Lora Cecere: ‘‘We’ve made the disciplines more efficient, but unbalanced the organization’’

Lora Cecere

How can you optimize supply chain performance if you don’t know what it takes to do so? According to Lora Cecere, a leading supply chain analyst known for her thought-provoking views, most companies lack a clear definition of supply chain excellence. That’s one reason why many of them continue to struggle with sales & operations planning (S&OP). “Based on what’s happening with our inventories, we should be ashamed of ourselves.”

By Marcel te Lindert

One of the many lessons supply chain analyst Lora Cecere (photo, on the screen) had for the attendees of the S&OP Vendor Day was never to link sales & operations planning to the budget. “Why? Because budgets are out of date as soon as they are created – so they are not an accurate reflection of the market. And the goal of a company should not be to achieve its budget, but to create as much value as possible.”

Cecere illustrated this with an example of a company supplying glass to car manufacturers. When the pandemic broke out and production at many car manufacturers ground to a halt, the glass supplier decided to scale back its production. “And what do you think happened next? The demand for glass exploded and the supplier couldn’t scale up again fast enough. So the company achieved its budget based on the reduced production capacity, but lost market share. What would you rather have?”

‘We should be ashamed’

Cecere’s company Supply Chain Insights has been closely following developments related to S&OP for around a quarter of a century. It worries her that company performance has deteriorated over the past decade. Inventory levels in the supply chain paint a concerning picture; when the coronavirus crisis started, companies had an average of 21 days’ more stock than at the start of the previous crisis in 2007. “Based on what is happening with our inventories, we should be ashamed. Only 9% of companies are actively designing the goods flows through supply chains. We should be actively working on decoupling points and buffering strategies.”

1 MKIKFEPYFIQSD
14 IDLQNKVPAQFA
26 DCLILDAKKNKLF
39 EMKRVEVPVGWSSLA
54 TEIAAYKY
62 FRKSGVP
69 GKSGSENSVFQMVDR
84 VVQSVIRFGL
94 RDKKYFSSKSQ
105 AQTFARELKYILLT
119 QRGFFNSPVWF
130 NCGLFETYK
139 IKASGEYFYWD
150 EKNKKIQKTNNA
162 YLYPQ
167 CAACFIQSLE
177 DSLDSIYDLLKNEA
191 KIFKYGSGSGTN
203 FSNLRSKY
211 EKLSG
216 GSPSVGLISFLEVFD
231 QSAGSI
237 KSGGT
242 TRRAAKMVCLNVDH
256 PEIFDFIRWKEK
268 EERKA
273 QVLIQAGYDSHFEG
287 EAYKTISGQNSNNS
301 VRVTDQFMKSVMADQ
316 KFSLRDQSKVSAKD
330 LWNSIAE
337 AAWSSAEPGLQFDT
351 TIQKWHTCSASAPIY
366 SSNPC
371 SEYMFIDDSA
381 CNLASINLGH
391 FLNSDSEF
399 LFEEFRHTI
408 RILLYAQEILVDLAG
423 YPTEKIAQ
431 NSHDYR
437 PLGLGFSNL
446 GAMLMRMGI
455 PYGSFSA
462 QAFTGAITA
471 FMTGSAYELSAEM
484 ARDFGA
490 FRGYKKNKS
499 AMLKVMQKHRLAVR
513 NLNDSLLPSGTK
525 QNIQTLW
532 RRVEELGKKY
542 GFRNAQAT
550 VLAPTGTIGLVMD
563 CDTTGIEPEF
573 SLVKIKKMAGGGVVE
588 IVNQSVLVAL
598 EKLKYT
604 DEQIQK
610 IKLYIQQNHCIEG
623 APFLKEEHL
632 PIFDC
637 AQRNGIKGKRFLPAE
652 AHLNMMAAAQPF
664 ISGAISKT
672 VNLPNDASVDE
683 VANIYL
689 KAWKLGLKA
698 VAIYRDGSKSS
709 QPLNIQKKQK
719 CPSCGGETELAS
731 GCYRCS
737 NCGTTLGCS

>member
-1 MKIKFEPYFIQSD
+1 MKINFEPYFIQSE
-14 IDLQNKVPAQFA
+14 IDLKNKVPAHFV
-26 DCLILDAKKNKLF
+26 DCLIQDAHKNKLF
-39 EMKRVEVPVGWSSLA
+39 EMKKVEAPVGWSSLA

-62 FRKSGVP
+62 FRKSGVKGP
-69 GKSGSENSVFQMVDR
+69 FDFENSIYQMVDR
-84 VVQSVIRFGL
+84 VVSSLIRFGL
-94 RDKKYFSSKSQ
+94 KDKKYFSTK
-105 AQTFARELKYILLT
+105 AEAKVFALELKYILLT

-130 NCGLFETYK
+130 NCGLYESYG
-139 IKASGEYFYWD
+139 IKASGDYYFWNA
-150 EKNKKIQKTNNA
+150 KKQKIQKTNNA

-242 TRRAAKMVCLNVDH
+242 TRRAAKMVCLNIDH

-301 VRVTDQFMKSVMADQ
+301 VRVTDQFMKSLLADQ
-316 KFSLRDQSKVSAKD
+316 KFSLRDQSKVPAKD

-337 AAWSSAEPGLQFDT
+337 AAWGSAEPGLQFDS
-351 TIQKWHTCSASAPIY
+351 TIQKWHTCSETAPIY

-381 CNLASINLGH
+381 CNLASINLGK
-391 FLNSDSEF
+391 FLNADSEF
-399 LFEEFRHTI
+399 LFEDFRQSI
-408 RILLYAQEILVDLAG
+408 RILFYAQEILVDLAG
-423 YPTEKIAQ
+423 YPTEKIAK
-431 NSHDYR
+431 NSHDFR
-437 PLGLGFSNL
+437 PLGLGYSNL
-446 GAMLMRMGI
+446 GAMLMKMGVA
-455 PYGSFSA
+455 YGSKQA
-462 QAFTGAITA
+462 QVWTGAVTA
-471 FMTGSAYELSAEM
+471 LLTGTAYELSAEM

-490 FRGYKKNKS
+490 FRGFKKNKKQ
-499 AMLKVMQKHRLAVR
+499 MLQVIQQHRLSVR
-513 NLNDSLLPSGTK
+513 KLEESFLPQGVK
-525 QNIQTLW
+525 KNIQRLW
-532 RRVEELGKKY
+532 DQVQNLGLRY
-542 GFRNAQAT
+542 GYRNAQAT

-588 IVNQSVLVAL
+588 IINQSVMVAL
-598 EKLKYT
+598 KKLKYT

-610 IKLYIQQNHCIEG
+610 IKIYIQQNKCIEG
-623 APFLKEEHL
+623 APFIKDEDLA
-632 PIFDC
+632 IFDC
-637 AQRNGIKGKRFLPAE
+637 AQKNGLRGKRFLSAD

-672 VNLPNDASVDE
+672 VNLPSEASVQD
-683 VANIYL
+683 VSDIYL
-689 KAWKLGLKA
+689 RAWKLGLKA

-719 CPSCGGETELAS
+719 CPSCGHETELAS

She presented a table showing the number of days of inventory by industry. It has risen in almost every sector: by 51 days in pharmaceuticals and by as much as 76 days in beverages. “We don’t steer based on the form and function of our inventories, but we should actually do that every quarter. Where should stock be held? How high should stock levels be? Most companies only look at safety stock, but they also need to look at cycle stock, seasonal stock and stock in transit. Particularly the latter is important now, given the problems in container shipping. ‘Stock in transit’ has increased by 3%. Lead times are significantly longer.”

The gap is growing

When it comes to S&OP, one thing that often stands in the way of success is the lack of a clear definition of supply chain excellence. Cecere has worked with more than a thousand companies, but only a few have defined this effectively. “Most people tend to talk about performance within their own discipline, but that doesn’t do justice to the supply chain. For example, a company with the lowest transport costs and the lowest production costs isn’t necessarily the company with the best cost structure. Only 29% of companies have visibility into total costs. What we lack are systems that enable us to balance the supply chain.”

The gap between Sales and Supply Chain certainly doesn’t help that balance. “And that gap has actually continued to grow over the last ten years. Everyone performs optimally within their own role, partly thanks to the implementation of CRM systems in Sales. That has made the disciplines more efficient, but unbalanced the organization. So remember one thing: functional silos and functional KPIs have a negative impact on the ability to create value and to align Sales and Operations. An organization where Production is focused on maximum utilization of the production lines and where Purchasing is focused on price will struggle to reach mutual agreements.”


Cecere herself works with four key performance indicators (KPIs) that, according to her own research, have the greatest impact on value creation. Those KPIs are: growth, margin (as opposed to costs), turnover rate (as opposed to working capital) and return on invested capital (ROIC). Each discipline can have its own KPIs too but they must be focused on reliability, she said. “If companies succeed at this, it eliminates the politics from the S&OP process. If not, then performance related to supply chain excellence will decline. And if the S&OP process is also linked to the budget in that case, performance will decline even faster.”

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